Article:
Current events have come to Bend’s Centennial Logger roundabout statue. The artwork has become famous for the costumes that anonymous people dress him up in, including a woman we profiled late last year.
On Friday morning, the logger was holding a white balloon. Beneath him was a sign that said “Surveylance Balloon” with arrows pointing up.
Clearly, it’s in relation to the Chinese balloon spotted over the U.S. last week and was later shot down by the military. The balloon was recovered in the Atlantic Ocean. The Biden administration said this week that the balloon was equipped to detect and collect intelligence signals as part of a huge, military-linked aerial surveillance program that targeted more than 40 countries.
It’s not clear if the Centennial Logger dress-up artist we interviewed recently — whose identity we’re not revealing — was responsible this time or if it was someone else.
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The ballon — the Chinese one, not the Centennial Logger one — has become a political football. There were demands last week to shoot it down over U.S. airspace when it was already suspected of being a spy balloon. But the administration held off, citing concerns it could come down on the population.
A fleet of balloons operates under the direction of the People’s Liberation Army and is used specifically for spying, outfitted with high-tech equipment designed to gather sensitive information from targets across the globe, the U.S. said. Similar balloons have sailed over five continents, according to the administration.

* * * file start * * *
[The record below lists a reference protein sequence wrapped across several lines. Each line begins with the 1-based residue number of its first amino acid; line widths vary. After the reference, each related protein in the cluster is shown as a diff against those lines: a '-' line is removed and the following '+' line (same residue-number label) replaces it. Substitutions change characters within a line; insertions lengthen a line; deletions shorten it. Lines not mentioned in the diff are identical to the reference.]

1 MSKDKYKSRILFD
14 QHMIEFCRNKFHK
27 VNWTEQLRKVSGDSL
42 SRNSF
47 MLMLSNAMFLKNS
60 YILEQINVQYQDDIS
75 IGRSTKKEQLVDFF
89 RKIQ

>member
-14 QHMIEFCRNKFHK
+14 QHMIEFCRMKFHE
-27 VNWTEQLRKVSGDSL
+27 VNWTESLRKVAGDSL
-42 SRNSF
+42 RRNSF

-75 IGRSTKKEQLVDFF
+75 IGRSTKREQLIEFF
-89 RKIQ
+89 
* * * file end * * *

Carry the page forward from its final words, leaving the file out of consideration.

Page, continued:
A statement from a senior State Department official offered the most detail to date linking China’s military to the balloon that was shot down by the U.S. last weekend over the Atlantic Ocean. The public details outlining the program’s scope and capabilities were meant to refute China’s persistent denials that the balloon was used for spying, including a claim Thursday that U.S. accusations about the balloon amount to “information warfare.”
President Joe Biden defended the U.S. action.
And, asked in an interview with Spanish language Telemundo Noticias whether the balloon episode represented a major security breach, he said no.
“Look, the total amount of intelligence gathering that’s going on by every country around the world is overwhelming,” he said. “Anyway, it’s not a major breach. I mean, look … it’s a violation of international law. It’s our airspace. And once it comes into our space, we can do what we want with it.”
On Capitol Hill, the House voted unanimously to condemn China for a “brazen violation” of U.S. sovereignty and efforts to “deceive the international community through false claims about its intelligence collection campaigns.” Republicans have criticized Biden for not acting sooner to down the balloon, but both parties’ lawmakers came together on the vote, 419-0.
In Beijing, before the U.S. offered its new information, Chinese Foreign Ministry spokesperson Mao Ning repeated her nation’s insistence that the large unmanned balloon was a civilian meteorological airship that had blown off course and that the U.S. had “overreacted” by shooting it down.
The Associated Press contributed to this report.